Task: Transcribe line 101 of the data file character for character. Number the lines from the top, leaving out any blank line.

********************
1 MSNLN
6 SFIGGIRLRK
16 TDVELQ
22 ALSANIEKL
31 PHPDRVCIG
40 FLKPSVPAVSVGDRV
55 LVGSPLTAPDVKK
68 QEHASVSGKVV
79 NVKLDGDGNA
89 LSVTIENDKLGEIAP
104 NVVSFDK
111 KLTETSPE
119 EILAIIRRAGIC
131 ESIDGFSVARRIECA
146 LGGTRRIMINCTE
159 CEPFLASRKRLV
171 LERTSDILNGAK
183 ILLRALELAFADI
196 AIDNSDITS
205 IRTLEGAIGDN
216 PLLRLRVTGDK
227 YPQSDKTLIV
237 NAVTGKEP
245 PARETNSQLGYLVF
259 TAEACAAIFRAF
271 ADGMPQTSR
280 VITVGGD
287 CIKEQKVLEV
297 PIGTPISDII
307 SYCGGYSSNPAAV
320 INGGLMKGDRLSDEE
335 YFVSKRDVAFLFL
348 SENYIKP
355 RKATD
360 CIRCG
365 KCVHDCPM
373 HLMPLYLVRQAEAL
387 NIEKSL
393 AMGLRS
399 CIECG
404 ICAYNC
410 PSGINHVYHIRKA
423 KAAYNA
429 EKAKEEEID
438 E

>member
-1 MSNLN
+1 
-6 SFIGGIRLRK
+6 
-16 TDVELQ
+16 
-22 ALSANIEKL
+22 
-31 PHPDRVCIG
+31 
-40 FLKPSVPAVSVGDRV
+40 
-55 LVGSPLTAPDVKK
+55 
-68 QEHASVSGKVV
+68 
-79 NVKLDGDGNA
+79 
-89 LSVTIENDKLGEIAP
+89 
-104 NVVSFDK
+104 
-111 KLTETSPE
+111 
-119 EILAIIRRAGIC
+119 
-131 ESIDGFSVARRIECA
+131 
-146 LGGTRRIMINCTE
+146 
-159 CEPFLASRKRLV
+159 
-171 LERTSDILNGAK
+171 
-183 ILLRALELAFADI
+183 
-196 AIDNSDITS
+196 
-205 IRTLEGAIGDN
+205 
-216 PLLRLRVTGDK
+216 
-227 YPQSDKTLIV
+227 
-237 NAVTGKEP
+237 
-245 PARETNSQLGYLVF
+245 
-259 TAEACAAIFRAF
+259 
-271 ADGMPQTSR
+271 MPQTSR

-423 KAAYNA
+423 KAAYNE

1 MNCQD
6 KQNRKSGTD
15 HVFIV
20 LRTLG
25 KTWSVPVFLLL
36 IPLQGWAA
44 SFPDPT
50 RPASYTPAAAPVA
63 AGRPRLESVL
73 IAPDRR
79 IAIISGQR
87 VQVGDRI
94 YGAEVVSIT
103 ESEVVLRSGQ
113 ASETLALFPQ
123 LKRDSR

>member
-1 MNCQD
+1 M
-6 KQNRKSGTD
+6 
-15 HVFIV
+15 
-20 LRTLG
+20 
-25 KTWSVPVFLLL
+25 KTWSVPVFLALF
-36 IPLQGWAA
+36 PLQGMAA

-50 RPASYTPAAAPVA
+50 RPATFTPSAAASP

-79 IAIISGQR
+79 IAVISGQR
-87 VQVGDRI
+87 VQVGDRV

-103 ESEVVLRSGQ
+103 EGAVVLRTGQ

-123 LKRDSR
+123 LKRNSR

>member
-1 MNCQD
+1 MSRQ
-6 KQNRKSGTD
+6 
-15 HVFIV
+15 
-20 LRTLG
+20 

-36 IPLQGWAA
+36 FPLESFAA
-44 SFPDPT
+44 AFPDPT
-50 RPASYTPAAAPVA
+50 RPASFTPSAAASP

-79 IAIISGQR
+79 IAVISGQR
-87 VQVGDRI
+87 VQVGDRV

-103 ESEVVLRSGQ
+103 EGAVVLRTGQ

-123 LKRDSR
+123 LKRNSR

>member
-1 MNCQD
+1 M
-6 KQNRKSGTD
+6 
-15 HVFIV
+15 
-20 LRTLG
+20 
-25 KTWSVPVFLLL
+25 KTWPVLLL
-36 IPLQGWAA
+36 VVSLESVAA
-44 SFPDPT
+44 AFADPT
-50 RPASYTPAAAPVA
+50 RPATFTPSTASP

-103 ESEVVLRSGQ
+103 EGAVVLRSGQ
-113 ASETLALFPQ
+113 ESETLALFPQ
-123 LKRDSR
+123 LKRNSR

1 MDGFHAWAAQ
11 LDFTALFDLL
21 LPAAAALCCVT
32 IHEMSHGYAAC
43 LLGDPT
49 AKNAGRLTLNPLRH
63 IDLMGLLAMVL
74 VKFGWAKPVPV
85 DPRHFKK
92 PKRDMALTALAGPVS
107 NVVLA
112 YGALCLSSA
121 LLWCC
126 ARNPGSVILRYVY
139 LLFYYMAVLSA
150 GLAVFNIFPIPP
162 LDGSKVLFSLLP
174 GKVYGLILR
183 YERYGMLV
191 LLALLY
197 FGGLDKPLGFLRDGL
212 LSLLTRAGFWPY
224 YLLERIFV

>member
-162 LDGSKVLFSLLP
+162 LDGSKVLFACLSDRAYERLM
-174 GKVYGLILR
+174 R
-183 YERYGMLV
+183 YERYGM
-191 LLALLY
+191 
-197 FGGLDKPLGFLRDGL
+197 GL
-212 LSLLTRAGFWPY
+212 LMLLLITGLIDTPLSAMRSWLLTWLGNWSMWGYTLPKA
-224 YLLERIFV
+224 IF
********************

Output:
1 MNCQD